Parade of food scares is symptom of Taiwan's political malaise

Parade of food scares is symptom of Taiwan's political malaise
Legislators from the ruling Kuomintang (KMT) party display placards demanding the opposition lawmakers stop a protest against gutter oil during the new session at the parliament in Taipei on September 12, 2014.

TAIPEI - Chastened by public ire after a series of food scandals, procrastinating lawmakers found new resolve and worked overtime to pass the "killer app" of a food safety law that they promised would fix the issue once and for all.

That was eight months ago. But you might have a strong feeling of deja vu because it is indeed happening all over again.

Facing public criticism from groups such as the Consumers Foundation for failing to pass the food safety act before the end of the last Legislative Yuan session, lawmakers called for extra time at the end of January in which they squeezed in 85 bills, including the food safety law.

Now we are back at the stage where lawmakers yell "This is Sparta!" and kick unscrupulous food makers down the bottomless pit. Just yesterday, Kuomintang (KMT) Legislator Alex Fai urged his colleagues to help pass a killer app 2.0 that will "lock up the bad business owners until they go bankrupt and die." Again lawmakers vow to burn the midnight oil to get things done even as this paper is going to press.

But of course if lawmakers are really so determined to stamp out food scandals we wouldn't be here again. As recent as Sept. 30, the Legislative Yuan tabled a motion to request the Cabinet to draft a food safety law amendment because some lawmakers disagreed.

The one thing politicians are truly committed to is the political fight.

In a widely circulated voting record of lawmakers, the opposition Democratic Progressive Party (DPP) legislative caucus was accused of boycotting the food bill amendment during the January overtime session. In response, the DPP pointed out that the record was taken out of context and does not show the trick played by the ruling KMT. The KMT put the food safety amendment at the very end of the long list of 85 bills, leaving the opposition no time to debate on the amendment during the short extra session, the DPP argued. The opposition suggested that they had no choice but to vote against the KMT's version as it rejected the DPP's proposal that the bill should also help businesses impacted by compensations demanded from illegal food suppliers.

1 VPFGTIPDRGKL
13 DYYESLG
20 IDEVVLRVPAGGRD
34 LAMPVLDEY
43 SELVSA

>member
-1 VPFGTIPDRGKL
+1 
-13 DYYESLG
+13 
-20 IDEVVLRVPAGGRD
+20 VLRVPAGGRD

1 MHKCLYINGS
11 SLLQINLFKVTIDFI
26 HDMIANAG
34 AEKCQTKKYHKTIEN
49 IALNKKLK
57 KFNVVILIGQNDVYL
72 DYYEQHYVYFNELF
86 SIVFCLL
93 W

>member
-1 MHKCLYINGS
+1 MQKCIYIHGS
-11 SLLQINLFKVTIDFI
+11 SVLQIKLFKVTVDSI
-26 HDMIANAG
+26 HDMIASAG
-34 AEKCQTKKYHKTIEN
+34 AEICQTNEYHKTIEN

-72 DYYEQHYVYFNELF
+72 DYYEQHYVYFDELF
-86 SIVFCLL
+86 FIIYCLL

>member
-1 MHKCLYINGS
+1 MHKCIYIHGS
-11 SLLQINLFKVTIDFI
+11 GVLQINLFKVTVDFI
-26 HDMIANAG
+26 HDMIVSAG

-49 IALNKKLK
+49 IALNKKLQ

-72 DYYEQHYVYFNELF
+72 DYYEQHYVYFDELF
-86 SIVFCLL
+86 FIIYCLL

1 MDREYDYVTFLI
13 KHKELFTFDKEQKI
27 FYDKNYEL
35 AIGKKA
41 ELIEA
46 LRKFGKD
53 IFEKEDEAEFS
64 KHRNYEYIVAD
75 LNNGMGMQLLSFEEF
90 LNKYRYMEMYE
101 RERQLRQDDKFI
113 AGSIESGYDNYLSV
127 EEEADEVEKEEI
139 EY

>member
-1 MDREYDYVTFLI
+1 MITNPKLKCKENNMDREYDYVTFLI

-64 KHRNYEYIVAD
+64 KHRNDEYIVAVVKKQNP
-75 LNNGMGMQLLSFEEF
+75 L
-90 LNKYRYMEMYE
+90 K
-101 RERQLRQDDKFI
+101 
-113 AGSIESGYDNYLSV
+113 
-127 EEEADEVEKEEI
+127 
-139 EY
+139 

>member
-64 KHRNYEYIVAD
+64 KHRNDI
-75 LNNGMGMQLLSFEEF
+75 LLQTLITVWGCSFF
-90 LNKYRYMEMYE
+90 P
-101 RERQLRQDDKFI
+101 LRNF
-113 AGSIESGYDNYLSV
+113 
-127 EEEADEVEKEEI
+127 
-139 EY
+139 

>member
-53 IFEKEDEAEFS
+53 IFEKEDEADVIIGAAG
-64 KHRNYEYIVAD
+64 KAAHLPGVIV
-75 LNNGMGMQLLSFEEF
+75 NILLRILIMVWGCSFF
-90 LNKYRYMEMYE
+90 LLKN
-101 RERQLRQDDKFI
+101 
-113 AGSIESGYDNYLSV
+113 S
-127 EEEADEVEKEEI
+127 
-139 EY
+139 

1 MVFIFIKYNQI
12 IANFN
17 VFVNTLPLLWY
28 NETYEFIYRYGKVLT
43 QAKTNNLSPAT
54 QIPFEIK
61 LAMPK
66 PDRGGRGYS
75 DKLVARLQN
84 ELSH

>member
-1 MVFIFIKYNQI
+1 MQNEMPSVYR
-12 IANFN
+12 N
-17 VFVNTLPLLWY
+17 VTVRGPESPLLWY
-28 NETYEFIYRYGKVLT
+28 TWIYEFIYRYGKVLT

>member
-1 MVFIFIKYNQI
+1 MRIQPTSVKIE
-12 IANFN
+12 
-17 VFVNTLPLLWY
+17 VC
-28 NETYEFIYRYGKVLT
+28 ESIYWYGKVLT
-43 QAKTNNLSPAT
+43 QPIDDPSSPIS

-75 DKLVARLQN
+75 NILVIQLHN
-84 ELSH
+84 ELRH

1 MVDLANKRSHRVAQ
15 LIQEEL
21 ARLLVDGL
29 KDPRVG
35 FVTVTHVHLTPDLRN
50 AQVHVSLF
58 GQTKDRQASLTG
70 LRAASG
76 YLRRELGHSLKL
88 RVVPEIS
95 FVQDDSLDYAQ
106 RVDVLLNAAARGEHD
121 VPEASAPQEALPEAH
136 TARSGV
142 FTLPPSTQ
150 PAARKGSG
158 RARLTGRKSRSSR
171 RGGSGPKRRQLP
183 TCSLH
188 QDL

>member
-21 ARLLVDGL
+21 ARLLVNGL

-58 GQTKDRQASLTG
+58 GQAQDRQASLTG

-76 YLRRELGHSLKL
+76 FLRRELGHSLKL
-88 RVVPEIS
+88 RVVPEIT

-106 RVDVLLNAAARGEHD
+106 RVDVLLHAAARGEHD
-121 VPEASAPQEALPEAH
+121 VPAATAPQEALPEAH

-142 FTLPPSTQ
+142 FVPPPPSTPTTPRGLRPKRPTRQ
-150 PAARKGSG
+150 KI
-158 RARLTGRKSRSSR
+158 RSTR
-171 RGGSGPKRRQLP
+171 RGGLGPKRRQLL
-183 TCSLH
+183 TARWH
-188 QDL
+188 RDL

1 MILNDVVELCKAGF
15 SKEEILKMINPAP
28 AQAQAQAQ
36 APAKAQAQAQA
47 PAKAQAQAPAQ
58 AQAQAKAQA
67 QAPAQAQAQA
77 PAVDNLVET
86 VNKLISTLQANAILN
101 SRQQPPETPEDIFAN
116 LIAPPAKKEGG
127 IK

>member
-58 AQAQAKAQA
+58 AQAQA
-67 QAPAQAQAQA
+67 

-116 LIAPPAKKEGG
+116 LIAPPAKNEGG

To be frank, both parties were doing what politicians are supposed to do nowadays. Knowing that the opposition dare not filibuster the food safety bill, the KMT caucus basically strong-armed the opposition and got the bill passed at literally the last minute. The DPP, on the other hand, did not truly "block" the bill in January. With the KMT holding a large Legislative Yuan majority, the DPP's "no" vote was more a statement than a boycott. A true DPP "block" is unmistakable and more often than not includes barricading the rostrum.

In a country where some candidates sometimes dress up in the costume of a superhero or Chinese deity, grandstanding and posturing are expected from politicians. However, some things should be above politics, especially when there is so much else politicians can fight over. When basic needs such as food safety are at stake, lawmakers should work together and send a strong unified message to both the public and unscrupulous businessmen. The continued failure of lawmakers to address food safety issues is no accident. By making everything a political fight instead of a matter of standards, lawmakers have confused the public, demoralized and made cynical civil servants and offered dishonest businesses an opportunity to game the system.

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